Since the first publication of the findings of the Holtham Commission in 2009, Welsh politicians have united to call for reform of the Barnett formula. Even the Treasury has accepted that Wales is hard done by. Yet to try to persuade Scotland to remain in the Union, Scottish Labour is pledging to retain Barnett – apparently indefinitely. Indeed, the full version of Scottish Labour’s Devolution Commission report explicitly and loftily rejects proposals for a needs-based alternative. In an interview on Newsnight Scotland, Labour’s Scottish Leader, Johann Lamont, claimed that ‘the Barnett formula works for the United Kingdom.’ This can only possibly be true if one’s definition of ‘works’ means sacrificing the interests of the least privileged for the benefit of the better off. So much for solidarity, community, fairness and moral purpose.

The United Kingdom is not a “sharing union”. It is rather a realpolitik union. Those with the loudest voice and (oh, the irony) a credible threat of secession, get to have most influence on how resources are allocated. The publication of Powers for a Purpose marked the moment when Labour sacrificed the long-term interests of Wales in an attempt to shore up an apparently faltering No campaign. According to media reports, Ed Miliband, Ed Balls and the British Labour leadership have signed off on the report. One can only assume, therefore, that they are happy to concur that Wales is worth sacrificing for the cause of Union.

What, then, of Welsh Labour? Thus far, beyond a public comment by First Minister Carwyn Jones reiterating his view that the Barnett formula should be reformed, the party has maintained an embarrassed silence. Which is hardly compatible with the party’s 2011 devolved election slogan of ‘standing up for Wales’. But perhaps the Welsh Labour leadership has decided that it is unlikely to make any headway on the issue until after the referendum is safely negotiated? In a realpolitik Union, a No vote would, of course, substantially reduce Scotland’s bargaining power and ability to maintain its Barnett bonus – especially so if another independence referendum is ruled out for a generation. Welsh Labour may simply be biding its time. Which might be sensible internal party politics, but is hardly satisfactory from the perspective of either the Scottish or Welsh electorates.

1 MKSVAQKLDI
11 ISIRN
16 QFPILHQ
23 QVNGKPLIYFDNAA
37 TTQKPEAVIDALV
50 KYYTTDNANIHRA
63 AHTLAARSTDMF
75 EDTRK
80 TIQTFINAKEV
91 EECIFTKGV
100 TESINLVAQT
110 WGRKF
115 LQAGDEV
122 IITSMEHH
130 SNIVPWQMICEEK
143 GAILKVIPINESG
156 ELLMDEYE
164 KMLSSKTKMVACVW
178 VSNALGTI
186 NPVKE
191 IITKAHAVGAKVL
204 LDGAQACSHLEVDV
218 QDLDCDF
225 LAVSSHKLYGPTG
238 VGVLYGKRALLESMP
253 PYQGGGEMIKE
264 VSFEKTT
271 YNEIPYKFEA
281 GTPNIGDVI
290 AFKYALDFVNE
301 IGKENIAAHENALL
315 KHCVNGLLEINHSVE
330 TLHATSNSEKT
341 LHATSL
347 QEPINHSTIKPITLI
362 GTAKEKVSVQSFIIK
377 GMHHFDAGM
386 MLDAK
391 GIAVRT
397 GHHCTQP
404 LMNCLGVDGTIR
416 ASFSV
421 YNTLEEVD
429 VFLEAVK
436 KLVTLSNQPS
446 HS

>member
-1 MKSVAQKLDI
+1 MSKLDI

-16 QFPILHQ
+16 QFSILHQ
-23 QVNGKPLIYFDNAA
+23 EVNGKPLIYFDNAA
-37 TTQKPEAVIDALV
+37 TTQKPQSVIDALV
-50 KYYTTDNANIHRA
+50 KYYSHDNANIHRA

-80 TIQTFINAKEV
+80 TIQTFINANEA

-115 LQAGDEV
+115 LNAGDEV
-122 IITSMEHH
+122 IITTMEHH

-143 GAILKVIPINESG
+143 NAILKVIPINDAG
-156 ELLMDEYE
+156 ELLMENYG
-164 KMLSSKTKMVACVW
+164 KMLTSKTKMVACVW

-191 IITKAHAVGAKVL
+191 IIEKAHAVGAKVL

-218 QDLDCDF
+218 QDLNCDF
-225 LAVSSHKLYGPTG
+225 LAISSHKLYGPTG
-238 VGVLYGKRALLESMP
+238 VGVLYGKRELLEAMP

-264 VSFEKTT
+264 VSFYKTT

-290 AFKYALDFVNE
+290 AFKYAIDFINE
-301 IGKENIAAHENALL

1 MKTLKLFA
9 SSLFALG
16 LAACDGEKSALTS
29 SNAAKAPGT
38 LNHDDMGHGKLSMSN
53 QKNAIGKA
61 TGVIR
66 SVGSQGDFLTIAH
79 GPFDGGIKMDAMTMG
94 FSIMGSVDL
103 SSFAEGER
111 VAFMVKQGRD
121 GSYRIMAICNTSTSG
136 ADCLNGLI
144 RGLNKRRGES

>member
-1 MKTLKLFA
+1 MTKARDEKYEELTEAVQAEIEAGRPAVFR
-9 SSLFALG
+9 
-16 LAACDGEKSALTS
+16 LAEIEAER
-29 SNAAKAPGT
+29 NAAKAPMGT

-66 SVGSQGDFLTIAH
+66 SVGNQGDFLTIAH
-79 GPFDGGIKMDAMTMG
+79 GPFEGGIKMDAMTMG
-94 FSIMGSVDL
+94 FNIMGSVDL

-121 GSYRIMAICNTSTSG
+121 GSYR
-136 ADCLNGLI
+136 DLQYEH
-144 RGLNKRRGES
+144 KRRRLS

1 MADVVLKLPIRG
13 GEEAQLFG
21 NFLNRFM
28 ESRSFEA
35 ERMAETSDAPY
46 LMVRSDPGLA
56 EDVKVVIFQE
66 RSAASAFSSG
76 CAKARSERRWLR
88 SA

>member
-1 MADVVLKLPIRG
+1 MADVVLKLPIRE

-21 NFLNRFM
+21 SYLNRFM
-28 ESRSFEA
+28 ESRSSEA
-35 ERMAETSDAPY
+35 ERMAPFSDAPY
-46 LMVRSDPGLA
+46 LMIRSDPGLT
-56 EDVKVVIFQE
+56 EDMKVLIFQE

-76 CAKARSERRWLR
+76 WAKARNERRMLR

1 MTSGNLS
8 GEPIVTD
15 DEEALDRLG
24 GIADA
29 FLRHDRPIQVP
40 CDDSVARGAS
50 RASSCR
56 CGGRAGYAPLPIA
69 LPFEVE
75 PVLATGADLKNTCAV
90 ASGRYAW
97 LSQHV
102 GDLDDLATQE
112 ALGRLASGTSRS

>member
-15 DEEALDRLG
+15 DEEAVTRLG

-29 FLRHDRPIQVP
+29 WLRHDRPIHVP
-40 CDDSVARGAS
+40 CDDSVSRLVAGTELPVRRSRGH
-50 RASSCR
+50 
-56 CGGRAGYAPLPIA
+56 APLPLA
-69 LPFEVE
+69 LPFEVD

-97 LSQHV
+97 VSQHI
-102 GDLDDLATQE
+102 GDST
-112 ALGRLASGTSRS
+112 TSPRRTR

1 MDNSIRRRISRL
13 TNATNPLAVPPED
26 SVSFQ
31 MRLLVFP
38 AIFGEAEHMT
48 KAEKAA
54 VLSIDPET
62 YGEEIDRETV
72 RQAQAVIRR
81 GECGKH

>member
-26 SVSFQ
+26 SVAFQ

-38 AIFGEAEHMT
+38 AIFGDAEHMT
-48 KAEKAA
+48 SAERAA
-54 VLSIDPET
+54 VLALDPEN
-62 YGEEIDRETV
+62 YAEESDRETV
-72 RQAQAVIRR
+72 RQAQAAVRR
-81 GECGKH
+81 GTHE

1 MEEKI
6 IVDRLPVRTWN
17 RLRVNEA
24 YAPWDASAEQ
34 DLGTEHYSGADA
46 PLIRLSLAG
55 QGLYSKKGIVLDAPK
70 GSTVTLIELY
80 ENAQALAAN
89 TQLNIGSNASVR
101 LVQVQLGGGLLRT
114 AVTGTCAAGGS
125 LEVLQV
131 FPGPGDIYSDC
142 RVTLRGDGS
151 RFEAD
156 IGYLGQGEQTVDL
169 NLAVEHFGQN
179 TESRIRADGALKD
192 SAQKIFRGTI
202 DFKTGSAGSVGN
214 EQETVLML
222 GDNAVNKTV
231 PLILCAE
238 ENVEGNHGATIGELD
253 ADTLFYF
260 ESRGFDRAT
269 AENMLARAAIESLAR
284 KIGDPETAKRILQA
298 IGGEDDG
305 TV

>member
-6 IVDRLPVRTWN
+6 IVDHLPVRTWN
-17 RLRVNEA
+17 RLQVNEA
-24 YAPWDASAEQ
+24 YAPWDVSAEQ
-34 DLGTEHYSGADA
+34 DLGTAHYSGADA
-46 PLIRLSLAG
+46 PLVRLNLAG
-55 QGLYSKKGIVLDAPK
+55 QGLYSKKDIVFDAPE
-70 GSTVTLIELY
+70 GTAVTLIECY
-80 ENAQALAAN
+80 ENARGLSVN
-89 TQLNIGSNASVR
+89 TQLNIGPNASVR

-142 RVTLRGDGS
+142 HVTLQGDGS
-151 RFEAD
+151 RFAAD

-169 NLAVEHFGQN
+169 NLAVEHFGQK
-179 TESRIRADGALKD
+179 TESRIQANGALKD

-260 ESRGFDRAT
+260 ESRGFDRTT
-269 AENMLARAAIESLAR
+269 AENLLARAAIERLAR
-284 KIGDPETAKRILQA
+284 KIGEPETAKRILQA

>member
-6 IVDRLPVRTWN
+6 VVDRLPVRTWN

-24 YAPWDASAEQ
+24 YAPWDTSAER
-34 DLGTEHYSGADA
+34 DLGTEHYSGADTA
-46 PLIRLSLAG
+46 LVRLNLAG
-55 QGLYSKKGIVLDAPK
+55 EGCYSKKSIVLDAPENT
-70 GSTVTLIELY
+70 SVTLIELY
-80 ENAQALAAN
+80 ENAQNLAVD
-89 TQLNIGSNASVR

Given the sheer size of Scotland’s Barnett bonus, surely Scottish voters need absolute clarity on whether or not the British Labour Party, rather than Scottish Labour alone, is willing to provide cast iron guarantees that Barnett will be retained whatever the present or future objections of the Welsh or, indeed, the English? And if that is indeed the case, then perhaps Scottish and British Labour leaders might deign to explain the ‘moral purpose’ of disadvantaging Wales for the benefit of Scotland? Despite its daunting 297 pages, Powers for a Purpose doesn’t bother to engage in any serious way with the arguments that have been put forward for a needs-based alternative to Barnett. So do please share your thoughts about this one, comrades. For the Welsh, this is a 300 million pound question…

As it stands it appears that the most likely way for Wales to secure fair, needs-based funding mechanism is for Scotland to vote Yes on the 18th of September and remove itself from the Barnett equation. Is that really the best that Labour can do?